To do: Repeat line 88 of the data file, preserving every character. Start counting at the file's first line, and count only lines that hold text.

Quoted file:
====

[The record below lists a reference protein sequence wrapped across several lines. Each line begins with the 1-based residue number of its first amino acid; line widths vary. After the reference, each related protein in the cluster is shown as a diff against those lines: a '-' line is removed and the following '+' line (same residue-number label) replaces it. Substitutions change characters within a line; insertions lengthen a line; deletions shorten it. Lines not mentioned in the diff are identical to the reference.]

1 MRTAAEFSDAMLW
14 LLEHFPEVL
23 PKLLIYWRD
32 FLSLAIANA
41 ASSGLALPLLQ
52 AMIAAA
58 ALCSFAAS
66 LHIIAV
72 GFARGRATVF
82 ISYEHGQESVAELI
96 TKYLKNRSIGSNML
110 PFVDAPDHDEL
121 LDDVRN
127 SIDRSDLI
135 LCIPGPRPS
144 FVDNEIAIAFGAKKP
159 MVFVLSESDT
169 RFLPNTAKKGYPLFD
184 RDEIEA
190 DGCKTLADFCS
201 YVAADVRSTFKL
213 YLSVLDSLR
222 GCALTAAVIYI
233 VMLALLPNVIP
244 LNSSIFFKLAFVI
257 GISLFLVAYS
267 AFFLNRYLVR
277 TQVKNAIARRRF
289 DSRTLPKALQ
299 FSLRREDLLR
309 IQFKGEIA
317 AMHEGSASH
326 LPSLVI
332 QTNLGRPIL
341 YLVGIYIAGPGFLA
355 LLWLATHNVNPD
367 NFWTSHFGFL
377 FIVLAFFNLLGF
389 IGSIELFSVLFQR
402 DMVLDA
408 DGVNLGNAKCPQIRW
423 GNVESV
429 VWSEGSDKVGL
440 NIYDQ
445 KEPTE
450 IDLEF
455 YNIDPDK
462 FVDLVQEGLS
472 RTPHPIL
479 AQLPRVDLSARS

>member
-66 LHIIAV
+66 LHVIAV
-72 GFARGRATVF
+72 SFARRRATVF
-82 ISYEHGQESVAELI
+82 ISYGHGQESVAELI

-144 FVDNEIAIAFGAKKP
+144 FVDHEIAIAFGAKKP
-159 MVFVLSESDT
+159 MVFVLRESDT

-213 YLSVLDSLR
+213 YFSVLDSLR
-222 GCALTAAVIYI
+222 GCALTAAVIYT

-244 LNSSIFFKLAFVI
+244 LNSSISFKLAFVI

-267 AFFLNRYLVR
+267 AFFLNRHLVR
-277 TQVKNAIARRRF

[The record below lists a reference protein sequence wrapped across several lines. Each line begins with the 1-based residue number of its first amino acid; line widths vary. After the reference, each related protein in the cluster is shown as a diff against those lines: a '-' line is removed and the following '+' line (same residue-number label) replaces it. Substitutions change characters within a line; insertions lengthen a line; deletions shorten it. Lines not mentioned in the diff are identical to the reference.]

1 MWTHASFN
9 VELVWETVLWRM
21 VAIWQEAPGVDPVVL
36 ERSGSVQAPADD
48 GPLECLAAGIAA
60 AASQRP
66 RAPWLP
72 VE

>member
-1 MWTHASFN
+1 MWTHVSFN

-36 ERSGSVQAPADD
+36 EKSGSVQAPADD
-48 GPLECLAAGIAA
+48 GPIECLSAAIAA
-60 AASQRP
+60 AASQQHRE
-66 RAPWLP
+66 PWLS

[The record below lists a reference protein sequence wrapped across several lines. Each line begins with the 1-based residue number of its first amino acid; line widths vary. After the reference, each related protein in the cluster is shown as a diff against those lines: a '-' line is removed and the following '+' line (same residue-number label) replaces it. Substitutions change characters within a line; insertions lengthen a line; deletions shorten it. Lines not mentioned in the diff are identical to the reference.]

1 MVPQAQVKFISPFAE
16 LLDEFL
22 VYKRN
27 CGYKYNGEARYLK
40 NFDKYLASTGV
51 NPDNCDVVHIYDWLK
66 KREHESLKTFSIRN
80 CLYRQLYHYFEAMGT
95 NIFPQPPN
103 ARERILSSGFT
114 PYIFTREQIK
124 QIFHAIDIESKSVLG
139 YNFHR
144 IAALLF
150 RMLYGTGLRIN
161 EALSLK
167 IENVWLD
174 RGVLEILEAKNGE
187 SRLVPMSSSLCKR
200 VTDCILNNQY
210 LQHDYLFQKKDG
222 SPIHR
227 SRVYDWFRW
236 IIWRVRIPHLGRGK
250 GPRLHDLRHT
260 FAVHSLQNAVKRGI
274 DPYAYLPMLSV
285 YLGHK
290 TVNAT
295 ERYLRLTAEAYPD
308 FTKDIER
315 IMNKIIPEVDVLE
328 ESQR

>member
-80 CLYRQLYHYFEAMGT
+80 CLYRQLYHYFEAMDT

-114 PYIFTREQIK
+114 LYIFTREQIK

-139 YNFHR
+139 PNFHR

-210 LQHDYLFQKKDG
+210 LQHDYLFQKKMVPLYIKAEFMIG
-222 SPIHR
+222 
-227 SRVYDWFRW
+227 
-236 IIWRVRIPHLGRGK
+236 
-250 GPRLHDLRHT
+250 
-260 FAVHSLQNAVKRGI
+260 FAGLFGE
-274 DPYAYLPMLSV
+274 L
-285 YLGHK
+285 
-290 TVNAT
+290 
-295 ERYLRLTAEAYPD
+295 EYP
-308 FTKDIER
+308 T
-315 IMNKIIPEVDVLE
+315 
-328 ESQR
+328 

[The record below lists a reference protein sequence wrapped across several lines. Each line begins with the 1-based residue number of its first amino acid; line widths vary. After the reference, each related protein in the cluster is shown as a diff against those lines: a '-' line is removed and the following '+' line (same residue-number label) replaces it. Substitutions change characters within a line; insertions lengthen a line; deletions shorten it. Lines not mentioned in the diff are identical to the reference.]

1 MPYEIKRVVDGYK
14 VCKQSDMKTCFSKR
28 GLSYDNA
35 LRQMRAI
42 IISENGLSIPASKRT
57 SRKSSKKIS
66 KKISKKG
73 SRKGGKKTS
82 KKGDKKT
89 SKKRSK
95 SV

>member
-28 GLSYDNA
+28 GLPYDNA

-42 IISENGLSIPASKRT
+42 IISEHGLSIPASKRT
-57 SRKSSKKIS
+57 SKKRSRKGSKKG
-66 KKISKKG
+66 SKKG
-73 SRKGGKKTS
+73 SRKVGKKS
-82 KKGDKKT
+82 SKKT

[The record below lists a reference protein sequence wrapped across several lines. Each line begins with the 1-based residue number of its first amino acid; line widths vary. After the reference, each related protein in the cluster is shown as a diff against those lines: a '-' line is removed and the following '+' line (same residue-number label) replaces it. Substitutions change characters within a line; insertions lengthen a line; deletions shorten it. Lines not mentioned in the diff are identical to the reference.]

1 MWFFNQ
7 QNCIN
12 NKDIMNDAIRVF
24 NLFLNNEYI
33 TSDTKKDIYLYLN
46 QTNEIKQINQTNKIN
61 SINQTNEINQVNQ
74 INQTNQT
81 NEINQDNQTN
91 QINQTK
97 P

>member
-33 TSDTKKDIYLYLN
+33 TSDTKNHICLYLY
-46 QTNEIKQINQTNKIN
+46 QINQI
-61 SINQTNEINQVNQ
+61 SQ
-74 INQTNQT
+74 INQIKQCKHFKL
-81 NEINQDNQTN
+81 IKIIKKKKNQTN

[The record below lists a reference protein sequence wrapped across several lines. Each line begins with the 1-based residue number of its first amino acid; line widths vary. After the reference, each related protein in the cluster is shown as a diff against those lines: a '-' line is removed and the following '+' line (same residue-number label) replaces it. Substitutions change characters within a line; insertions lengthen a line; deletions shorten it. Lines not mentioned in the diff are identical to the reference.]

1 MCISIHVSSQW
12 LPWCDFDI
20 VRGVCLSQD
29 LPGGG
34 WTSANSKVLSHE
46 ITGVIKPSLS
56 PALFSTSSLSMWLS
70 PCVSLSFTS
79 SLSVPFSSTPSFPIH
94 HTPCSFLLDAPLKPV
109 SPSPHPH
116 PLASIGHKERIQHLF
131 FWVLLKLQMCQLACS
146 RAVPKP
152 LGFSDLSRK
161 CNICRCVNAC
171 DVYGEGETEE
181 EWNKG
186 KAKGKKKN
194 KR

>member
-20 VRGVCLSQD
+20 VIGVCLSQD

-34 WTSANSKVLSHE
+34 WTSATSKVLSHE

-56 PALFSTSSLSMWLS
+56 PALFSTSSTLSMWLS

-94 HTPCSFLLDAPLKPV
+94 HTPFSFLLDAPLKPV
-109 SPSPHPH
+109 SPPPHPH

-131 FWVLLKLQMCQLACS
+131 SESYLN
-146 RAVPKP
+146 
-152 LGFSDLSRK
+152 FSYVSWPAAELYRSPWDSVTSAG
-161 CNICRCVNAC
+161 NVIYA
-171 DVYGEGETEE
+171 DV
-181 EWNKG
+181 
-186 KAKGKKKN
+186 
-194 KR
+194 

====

-60 AASQRP